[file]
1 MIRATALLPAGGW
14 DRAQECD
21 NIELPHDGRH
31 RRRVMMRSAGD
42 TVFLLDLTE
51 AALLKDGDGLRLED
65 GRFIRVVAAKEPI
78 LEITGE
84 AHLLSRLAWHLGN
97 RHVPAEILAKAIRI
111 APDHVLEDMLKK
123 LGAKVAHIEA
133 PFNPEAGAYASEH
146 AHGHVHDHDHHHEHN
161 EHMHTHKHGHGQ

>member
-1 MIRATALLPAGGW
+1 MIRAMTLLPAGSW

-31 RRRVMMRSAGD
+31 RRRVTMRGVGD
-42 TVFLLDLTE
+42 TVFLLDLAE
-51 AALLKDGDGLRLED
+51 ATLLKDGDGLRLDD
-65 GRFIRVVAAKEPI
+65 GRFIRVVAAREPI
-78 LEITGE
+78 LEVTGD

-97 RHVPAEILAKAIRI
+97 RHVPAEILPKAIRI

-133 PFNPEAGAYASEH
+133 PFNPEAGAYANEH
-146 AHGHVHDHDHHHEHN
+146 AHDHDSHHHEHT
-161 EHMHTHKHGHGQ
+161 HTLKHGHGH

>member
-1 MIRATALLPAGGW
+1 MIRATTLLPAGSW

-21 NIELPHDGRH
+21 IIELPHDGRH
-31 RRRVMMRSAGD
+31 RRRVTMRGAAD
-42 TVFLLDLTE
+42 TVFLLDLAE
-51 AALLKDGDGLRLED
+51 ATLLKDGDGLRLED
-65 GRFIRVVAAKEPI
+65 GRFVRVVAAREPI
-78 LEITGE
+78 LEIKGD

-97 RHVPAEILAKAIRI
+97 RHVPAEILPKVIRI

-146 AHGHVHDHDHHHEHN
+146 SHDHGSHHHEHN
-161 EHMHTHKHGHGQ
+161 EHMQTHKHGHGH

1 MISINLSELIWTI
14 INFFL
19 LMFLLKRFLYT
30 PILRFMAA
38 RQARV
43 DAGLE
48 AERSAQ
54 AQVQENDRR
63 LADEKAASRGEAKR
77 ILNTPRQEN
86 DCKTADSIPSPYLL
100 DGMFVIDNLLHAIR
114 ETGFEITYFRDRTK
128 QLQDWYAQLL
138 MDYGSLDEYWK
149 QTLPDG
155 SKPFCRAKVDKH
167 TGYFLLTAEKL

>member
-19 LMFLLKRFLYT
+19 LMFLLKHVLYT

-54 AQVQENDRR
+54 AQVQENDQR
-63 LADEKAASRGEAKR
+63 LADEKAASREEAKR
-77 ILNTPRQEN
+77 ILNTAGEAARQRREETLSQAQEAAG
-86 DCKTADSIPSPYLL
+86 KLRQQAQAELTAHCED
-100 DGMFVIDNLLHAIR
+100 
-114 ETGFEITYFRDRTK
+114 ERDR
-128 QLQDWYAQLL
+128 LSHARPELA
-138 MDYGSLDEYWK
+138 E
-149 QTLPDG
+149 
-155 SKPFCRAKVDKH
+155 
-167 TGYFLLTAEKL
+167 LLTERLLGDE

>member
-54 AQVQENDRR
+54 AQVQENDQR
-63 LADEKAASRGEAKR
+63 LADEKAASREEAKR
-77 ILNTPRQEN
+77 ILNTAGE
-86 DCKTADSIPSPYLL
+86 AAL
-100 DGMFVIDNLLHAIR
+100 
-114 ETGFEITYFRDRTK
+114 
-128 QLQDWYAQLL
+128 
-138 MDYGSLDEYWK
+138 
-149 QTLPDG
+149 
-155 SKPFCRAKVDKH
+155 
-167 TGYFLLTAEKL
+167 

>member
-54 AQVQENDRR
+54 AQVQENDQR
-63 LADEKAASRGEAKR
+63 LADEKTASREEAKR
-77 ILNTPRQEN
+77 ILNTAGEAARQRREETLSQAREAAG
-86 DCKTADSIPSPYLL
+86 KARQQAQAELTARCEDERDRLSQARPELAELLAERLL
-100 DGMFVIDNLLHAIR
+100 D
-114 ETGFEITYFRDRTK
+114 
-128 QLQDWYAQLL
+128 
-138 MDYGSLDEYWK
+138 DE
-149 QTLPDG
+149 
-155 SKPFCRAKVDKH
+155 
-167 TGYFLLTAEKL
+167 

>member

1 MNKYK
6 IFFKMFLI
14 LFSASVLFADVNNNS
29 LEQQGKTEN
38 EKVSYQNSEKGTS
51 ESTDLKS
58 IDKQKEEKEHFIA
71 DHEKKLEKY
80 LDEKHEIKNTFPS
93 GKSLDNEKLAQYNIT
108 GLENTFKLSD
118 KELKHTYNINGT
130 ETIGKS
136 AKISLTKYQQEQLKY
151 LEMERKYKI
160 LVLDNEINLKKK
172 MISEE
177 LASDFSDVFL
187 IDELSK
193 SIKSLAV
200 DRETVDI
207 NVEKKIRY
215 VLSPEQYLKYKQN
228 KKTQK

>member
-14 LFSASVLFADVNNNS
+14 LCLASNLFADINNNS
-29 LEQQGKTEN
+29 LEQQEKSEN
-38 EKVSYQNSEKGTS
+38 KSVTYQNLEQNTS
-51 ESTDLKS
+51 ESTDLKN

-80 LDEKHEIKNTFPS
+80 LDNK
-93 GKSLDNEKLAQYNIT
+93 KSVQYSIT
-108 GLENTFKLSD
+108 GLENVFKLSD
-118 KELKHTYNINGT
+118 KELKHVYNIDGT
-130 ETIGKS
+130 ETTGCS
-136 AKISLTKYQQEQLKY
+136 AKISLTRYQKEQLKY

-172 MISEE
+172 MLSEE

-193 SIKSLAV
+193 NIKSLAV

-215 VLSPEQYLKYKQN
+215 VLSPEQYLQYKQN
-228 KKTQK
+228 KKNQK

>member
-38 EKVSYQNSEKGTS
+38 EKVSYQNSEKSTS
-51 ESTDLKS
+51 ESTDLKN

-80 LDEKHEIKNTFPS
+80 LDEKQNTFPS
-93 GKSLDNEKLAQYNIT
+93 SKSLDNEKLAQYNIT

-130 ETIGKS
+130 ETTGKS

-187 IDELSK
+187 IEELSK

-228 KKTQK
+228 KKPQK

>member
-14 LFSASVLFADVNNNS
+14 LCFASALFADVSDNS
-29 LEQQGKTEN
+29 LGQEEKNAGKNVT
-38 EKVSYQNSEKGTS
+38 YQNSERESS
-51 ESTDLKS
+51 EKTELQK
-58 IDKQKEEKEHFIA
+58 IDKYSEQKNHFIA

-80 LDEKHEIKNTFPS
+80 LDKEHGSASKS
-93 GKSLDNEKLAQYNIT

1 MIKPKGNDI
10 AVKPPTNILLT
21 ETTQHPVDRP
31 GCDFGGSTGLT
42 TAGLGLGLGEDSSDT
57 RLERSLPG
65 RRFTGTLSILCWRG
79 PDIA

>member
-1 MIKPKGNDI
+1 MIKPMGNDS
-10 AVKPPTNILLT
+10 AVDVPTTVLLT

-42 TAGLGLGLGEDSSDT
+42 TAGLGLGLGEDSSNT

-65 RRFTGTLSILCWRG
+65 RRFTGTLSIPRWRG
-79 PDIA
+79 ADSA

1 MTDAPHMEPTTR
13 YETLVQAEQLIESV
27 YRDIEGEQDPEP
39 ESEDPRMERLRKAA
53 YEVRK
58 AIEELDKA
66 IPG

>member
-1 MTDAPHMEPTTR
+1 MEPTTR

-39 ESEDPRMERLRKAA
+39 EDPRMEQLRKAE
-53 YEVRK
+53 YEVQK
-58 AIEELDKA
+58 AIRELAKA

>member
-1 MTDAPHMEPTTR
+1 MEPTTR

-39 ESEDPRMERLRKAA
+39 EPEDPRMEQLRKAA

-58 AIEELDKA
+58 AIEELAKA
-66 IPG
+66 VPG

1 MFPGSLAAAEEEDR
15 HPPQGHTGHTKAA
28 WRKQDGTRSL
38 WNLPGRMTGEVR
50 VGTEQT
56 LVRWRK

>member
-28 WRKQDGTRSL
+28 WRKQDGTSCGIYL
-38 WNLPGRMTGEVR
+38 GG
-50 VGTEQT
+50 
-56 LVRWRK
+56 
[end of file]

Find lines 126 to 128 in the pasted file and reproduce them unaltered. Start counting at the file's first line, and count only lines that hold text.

+54 AQVQENDQR
-63 LADEKAASRGEAKR
+63 LADEKTASREEAKR